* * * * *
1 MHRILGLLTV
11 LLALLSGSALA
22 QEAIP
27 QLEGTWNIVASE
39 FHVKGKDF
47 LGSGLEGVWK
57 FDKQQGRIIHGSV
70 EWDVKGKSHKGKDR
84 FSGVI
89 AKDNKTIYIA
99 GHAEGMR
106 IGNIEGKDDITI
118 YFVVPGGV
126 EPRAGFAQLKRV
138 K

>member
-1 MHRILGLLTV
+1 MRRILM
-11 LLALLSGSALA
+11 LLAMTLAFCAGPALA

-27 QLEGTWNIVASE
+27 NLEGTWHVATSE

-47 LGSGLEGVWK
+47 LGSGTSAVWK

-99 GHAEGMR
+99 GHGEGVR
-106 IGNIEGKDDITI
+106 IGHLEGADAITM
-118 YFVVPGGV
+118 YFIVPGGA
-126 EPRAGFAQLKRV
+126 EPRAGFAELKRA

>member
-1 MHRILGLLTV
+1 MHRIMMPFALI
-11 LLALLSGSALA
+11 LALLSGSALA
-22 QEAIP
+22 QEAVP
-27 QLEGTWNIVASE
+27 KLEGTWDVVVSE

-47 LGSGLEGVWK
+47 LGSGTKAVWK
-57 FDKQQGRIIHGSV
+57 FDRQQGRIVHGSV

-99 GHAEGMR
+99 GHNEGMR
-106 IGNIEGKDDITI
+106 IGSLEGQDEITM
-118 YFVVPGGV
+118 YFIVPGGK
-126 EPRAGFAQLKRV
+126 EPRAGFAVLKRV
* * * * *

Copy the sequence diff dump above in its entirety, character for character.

1 MHRILGLLTV
11 LLALLSGSALA
22 QEAIP
27 QLEGTWNIVASE
39 FHVKGKDF
47 LGSGLEGVWK
57 FDKQQGRIIHGSV
70 EWDVKGKSHKGKDR
84 FSGVI
89 AKDNKTIYIA
99 GHAEGMR
106 IGNIEGKDDITI
118 YFVVPGGV
126 EPRAGFAQLKRV
138 K

>member
-1 MHRILGLLTV
+1 MRRILM
-11 LLALLSGSALA
+11 LLAMTLAFCAGPALA

-27 QLEGTWNIVASE
+27 NLEGTWHVATSE

-47 LGSGLEGVWK
+47 LGSGTSAVWK

-99 GHAEGMR
+99 GHGEGVR
-106 IGNIEGKDDITI
+106 IGHLEGADAITM
-118 YFVVPGGV
+118 YFIVPGGA
-126 EPRAGFAQLKRV
+126 EPRAGFAELKRA

>member
-1 MHRILGLLTV
+1 MHRIMMPFALI
-11 LLALLSGSALA
+11 LALLSGSALA
-22 QEAIP
+22 QEAVP
-27 QLEGTWNIVASE
+27 KLEGTWDVVVSE

-47 LGSGLEGVWK
+47 LGSGTKAVWK
-57 FDKQQGRIIHGSV
+57 FDRQQGRIVHGSV

-99 GHAEGMR
+99 GHNEGMR
-106 IGNIEGKDDITI
+106 IGSLEGQDEITM
-118 YFVVPGGV
+118 YFIVPGGK
-126 EPRAGFAQLKRV
+126 EPRAGFAVLKRV